Refugee crisis doubles

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THE number of refugees seeking asylum in Europe has doubled to 1,255,600 during 2015, figures released yesterday show.

Imperialist wars in Iraq Afghanistan and Libya as well as the war in Syria have driven over a million refugees and their families from their homes, with even more fleeing this year.

Thousands more refugees are arriving in Greece from Turkey each and every day.

More than 12,000 are now stranded in northern Greece on the border with Macedonia, as EU countries have erected razor wire fences to keep them out.

Heavy rain has now flooded parts of the makeshift camp on the Greek side of the border. The bad weather has made an extremely bad situation worse, with children and the elderly worst affected.

Syrian refugee Intisar Ali, who is nine-months pregnant, said: ‘This camp is full of water, so the people come in here, there are now seven people in this tent, we are soaking wet and it is so cold.

‘And you see our clothes, all of this, full of water and we do not have anywhere to go.’

Another refugee, Taha, also from Syria, said: ‘You can swim and sleep at the same time!’

Meanwhile in the UK, Tory Home Secretary Theresa May has won an appeal to send Afghan refugees back to Afghanistan, the very country they are running for their lives from. The appeal saw a blanket ban on deportation overturned. The ruling means that Afghanistan is now deemed to be ‘safe enough for asylum seekers to be returned’.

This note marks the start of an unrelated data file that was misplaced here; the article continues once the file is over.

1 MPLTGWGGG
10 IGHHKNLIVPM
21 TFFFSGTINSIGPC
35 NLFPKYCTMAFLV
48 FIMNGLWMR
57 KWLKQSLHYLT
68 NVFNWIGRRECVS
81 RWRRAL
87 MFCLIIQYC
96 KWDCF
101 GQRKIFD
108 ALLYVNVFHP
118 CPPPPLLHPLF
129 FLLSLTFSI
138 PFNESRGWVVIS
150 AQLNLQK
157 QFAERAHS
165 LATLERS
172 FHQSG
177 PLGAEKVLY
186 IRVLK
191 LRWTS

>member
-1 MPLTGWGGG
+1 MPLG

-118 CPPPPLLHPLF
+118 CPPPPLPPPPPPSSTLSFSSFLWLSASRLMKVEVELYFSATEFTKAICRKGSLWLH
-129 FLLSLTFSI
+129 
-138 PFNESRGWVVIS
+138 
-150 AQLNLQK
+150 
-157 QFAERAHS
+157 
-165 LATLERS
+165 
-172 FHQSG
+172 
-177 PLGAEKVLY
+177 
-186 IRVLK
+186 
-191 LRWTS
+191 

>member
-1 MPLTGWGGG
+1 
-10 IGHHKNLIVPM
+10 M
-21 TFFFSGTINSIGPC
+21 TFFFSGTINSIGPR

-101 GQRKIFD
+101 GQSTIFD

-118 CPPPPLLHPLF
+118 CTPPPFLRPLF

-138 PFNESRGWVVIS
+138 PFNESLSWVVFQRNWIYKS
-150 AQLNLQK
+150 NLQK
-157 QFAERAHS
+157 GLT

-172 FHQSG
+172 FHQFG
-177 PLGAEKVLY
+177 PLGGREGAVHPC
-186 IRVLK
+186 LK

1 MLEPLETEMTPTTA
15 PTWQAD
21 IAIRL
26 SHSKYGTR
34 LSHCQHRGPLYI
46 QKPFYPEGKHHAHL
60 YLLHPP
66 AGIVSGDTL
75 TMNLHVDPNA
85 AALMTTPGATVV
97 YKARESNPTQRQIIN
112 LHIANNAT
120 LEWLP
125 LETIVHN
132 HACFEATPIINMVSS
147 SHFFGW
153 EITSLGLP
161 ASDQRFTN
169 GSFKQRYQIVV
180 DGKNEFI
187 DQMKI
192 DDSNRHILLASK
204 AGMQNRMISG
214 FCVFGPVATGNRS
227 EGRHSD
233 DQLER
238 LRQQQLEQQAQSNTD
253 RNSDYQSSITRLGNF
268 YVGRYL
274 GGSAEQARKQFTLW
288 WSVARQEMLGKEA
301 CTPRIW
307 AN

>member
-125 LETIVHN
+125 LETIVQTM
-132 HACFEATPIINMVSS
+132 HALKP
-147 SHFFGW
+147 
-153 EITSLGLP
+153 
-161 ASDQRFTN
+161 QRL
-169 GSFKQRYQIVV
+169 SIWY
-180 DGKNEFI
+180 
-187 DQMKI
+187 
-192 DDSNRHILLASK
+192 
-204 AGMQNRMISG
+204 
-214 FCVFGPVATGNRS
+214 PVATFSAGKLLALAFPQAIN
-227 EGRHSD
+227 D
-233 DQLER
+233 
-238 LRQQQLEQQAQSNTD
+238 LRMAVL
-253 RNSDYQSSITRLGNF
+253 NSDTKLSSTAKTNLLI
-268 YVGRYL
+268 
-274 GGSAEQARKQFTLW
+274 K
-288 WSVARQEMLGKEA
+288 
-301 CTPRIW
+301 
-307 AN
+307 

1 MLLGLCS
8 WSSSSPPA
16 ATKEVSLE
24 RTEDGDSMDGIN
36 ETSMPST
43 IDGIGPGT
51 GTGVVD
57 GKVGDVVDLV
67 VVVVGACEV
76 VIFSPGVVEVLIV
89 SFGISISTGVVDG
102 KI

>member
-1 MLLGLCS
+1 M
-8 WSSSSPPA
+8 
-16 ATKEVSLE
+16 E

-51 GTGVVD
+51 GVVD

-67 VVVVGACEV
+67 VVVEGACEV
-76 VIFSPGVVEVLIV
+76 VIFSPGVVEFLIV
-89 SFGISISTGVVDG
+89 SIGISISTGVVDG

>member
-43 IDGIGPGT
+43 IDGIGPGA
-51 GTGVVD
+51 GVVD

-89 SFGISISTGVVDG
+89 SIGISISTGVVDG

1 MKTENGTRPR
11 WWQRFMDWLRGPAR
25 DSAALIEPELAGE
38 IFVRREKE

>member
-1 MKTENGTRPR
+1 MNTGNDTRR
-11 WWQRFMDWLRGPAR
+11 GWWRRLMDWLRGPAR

The blanket ban, was imposed last year as the number of Afghan civilians killed and wounded passed 11,000 in 2015, the highest number recorded since the United States-led invasion more than 14 years ago.

This year violence and murders in the country have reached new heights. Even the US director of national intelligence James Clapper warned that ‘Afghanistan is at serious risk of a political breakdown during 2016, occasioned by mounting political, economic and security challenges’.

According to a leaked document accessed by the Bureau of Investigative Journalism (TBIJ), even the Afghan government has pleaded with the UK authorities not to resume deportation.

The overturning of the blanket ban is a poisonous attack on Afghan refugees who face the real prospect of being killed on their return. The ban stemmed from a 2015 case brought by an Afghan asylum seeker known as ‘HN’, who arrived in Britain as a minor in 2007.

In the UK refugees who are under 18-years-old are given a ‘temporary leave to remain’. The day that they turn 18 the Home Office moves to deport them. HN’s lawyer Toufique Hossain said: ‘The Home Office’s intention now will be to remove people to Afghanistan, there’s no doubt about that.’